Jayda G Bridges the Art/Science Gap on 'Significant Changes'
The Vancouver DJ and Ninja Tune signee's new album turns environmental messages into dance floor anthems
Published Mar 13, 2019Jayda G might be speaking from London, England for our interview about her new album Significant Changes, but the Vancouver DJ's heart still beats for home.
"Dude, I'm from BC," she tells Exclaim! over the phone. "Of course I miss home — it's the most beautiful place on earth."
After growing up in the mountain town of Grand Forks, British Columbia and cutting her teeth DJing in Vancouver's prospering electronic scene, the producer, DJ, and label founder born Jayda Guy left the area in 2016 to tour Europe fulltime out of Berlin. Yet, home has continued to inform her world since the day she left. Guy completed a master's degree in Resource and Environmental Management at Simon Fraser University in Burnaby, BC, rattling off chapters of her thesis between tour dates, as she generated a comprehensive risk assessment on the effects various chemicals have on the health of the endangered orcas local to the region's Salish Sea.
She tries to arrange trips home at least twice a year, but when she returned to the city for a Freakout Cult showcase with her label partner DJ Fett Burger in August, it was her first hometown gig in two years. The scene she describes at Cambie Street's Beaumont sounds like a homecoming blowout.
"It was constant," Guy exclaims. "The place was packed from beginning to end, and so many people who used to come to my shows back when I was throwing my own parties came just to support and chat and be like, 'We're so happy for you!'"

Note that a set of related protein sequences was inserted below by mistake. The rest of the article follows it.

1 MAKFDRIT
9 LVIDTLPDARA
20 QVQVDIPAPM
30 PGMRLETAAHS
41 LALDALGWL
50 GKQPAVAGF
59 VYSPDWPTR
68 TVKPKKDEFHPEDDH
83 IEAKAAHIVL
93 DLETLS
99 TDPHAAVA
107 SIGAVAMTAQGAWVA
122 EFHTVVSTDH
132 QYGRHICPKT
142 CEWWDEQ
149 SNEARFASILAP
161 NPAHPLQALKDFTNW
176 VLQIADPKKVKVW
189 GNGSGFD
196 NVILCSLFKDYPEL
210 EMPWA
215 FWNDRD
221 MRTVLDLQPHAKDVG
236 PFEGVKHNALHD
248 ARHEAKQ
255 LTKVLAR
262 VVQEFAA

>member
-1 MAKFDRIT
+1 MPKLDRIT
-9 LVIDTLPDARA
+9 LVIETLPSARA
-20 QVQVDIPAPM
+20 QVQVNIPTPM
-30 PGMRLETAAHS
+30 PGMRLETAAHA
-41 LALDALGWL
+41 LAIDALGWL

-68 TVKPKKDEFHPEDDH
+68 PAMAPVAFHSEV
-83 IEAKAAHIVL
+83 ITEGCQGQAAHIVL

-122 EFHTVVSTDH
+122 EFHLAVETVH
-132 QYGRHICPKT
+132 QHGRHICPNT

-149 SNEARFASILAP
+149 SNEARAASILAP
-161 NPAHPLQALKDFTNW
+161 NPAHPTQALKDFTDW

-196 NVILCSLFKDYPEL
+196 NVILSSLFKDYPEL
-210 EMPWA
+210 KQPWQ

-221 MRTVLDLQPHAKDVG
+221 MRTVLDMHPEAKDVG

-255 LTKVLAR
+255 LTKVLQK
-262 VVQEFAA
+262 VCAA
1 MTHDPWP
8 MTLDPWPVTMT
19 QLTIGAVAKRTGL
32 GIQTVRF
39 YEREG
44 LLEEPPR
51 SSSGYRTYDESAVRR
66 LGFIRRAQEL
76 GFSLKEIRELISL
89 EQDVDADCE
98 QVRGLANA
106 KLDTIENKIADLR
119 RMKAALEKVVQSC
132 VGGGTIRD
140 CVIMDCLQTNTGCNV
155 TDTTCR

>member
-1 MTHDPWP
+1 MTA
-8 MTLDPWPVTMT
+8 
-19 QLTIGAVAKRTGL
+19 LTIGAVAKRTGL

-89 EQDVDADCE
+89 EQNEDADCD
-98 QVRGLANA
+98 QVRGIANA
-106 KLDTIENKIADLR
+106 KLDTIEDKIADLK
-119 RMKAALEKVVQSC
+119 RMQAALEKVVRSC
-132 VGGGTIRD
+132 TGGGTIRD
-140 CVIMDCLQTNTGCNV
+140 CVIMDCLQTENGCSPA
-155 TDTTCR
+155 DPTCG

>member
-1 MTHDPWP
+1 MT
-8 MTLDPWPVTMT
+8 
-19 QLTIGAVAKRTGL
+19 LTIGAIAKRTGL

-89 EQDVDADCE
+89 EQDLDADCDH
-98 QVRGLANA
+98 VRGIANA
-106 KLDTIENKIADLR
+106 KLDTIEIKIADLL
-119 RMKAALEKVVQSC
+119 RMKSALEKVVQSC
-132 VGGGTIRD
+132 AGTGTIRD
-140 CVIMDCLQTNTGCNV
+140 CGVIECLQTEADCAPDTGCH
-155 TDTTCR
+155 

After producing her first release through the Australian label Butter Sessions in 2015, she started throwing parties under the Freakout Cult moniker with Fett Burger and developed the brand into a label, casually accumulating a catalogue of singles and remixes before issuing her first solo EP, Jaydaisms, in 2016.
When we speak at the end of February, Guy is settled out in London, where she's just spent a four-week Fridays residency pumping her signature mix of euphoric house, soul, funk, and disco through the Funktion-One soundsystem at Brixton's Phonox nightclub. Guests Natasha Diggs, Kwasiba Savage and Fett Burger joined her for the first three, but she went solo all night for the finale.
Guy defended her thesis last June, and though her debut LP Significant Changes isn't out until March 22 (via Ninja Tune), when the residency ended, she says people were already singing along to the single, "Leave Room 2 Breathe," a groovy retro get-down with soulful vocals from lifelong friend and frequent collaborator Alexa Dash. Ahead of the album, the track was released as a 12-inch white label. The vinyl's already sold out online.
For Guy, the warm reception is especially promising, as she's trying to use her platform to bring awareness to issues she says are underrepresented in the scene.
Named for the most used phrase in her thesis, Significant Changes is full of references to her academic undertaking. The album opens and closes with an abstract ("Unifying the Center (Abstract)") and a "Conclusion," while "Orca's Reprise" sets a field recording of orca calls to a fragile arrangement of gently plucked strings and sombre bowed instruments.
"Missy Knows What's Up" samples the voice of Raincoast Conservation Foundation biologist Misty MacDuffee speaking about a landmark Canadian court case for the protection of the whales, in which conservation groups represented by Ecojustice successfully sued Canada's Department of Fisheries and Oceans for failing to protect the critical habitats of orcas in northern and southern BC waters — a case that ultimately led to the funding of Guy's own research and degree.